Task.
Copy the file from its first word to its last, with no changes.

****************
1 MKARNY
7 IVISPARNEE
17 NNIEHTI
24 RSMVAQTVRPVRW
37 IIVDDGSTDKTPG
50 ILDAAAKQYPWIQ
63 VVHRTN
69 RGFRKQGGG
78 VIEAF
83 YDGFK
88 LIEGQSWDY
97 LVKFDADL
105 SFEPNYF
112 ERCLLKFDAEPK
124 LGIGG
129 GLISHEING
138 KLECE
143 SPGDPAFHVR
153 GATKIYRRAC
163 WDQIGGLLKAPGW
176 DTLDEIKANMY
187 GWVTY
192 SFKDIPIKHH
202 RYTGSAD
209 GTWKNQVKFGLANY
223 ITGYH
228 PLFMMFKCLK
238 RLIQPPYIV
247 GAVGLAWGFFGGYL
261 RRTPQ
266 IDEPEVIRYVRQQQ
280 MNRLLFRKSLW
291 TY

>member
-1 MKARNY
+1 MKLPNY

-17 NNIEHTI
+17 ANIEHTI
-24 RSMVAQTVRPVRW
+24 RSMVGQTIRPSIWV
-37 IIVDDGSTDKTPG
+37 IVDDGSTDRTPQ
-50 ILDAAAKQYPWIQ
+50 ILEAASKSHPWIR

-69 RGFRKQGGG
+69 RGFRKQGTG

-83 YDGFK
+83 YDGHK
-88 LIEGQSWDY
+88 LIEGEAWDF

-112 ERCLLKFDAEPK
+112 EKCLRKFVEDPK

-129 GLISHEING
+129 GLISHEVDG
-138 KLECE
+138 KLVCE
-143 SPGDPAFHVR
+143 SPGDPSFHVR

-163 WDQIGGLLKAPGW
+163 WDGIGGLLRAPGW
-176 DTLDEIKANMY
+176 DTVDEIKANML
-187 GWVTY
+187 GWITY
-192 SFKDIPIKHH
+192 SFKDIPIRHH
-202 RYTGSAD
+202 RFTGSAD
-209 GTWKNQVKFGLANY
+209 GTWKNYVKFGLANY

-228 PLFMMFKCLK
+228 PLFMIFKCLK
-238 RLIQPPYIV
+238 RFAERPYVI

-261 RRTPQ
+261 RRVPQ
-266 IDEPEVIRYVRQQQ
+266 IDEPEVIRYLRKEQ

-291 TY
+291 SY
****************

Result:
1 MKARNY
7 IVISPARNEE
17 NNIEHTI
24 RSMVAQTVRPVRW
37 IIVDDGSTDKTPG
50 ILDAAAKQYPWIQ
63 VVHRTN
69 RGFRKQGGG
78 VIEAF
83 YDGFK
88 LIEGQSWDY
97 LVKFDADL
105 SFEPNYF
112 ERCLLKFDAEPK
124 LGIGG
129 GLISHEING
138 KLECE
143 SPGDPAFHVR
153 GATKIYRRAC
163 WDQIGGLLKAPGW
176 DTLDEIKANMY
187 GWVTY
192 SFKDIPIKHH
202 RYTGSAD
209 GTWKNQVKFGLANY
223 ITGYH
228 PLFMMFKCLK
238 RLIQPPYIV
247 GAVGLAWGFFGGYL
261 RRTPQ
266 IDEPEVIRYVRQQQ
280 MNRLLFRKSLW
291 TY

>member
-1 MKARNY
+1 MKLPNY

-17 NNIEHTI
+17 ANIEHTI
-24 RSMVAQTVRPVRW
+24 RSMVGQTIRPSIWV
-37 IIVDDGSTDKTPG
+37 IVDDGSTDRTPQ
-50 ILDAAAKQYPWIQ
+50 ILEAASKSHPWIR

-69 RGFRKQGGG
+69 RGFRKQGTG

-83 YDGFK
+83 YDGHK
-88 LIEGQSWDY
+88 LIEGEAWDF

-112 ERCLLKFDAEPK
+112 EKCLRKFVEDPK

-129 GLISHEING
+129 GLISHEVDG
-138 KLECE
+138 KLVCE
-143 SPGDPAFHVR
+143 SPGDPSFHVR

-163 WDQIGGLLKAPGW
+163 WDGIGGLLRAPGW
-176 DTLDEIKANMY
+176 DTVDEIKANML
-187 GWVTY
+187 GWITY
-192 SFKDIPIKHH
+192 SFKDIPIRHH
-202 RYTGSAD
+202 RFTGSAD
-209 GTWKNQVKFGLANY
+209 GTWKNYVKFGLANY

-228 PLFMMFKCLK
+228 PLFMIFKCLK
-238 RLIQPPYIV
+238 RFAERPYVI

-261 RRTPQ
+261 RRVPQ
-266 IDEPEVIRYVRQQQ
+266 IDEPEVIRYLRKEQ

-291 TY
+291 SY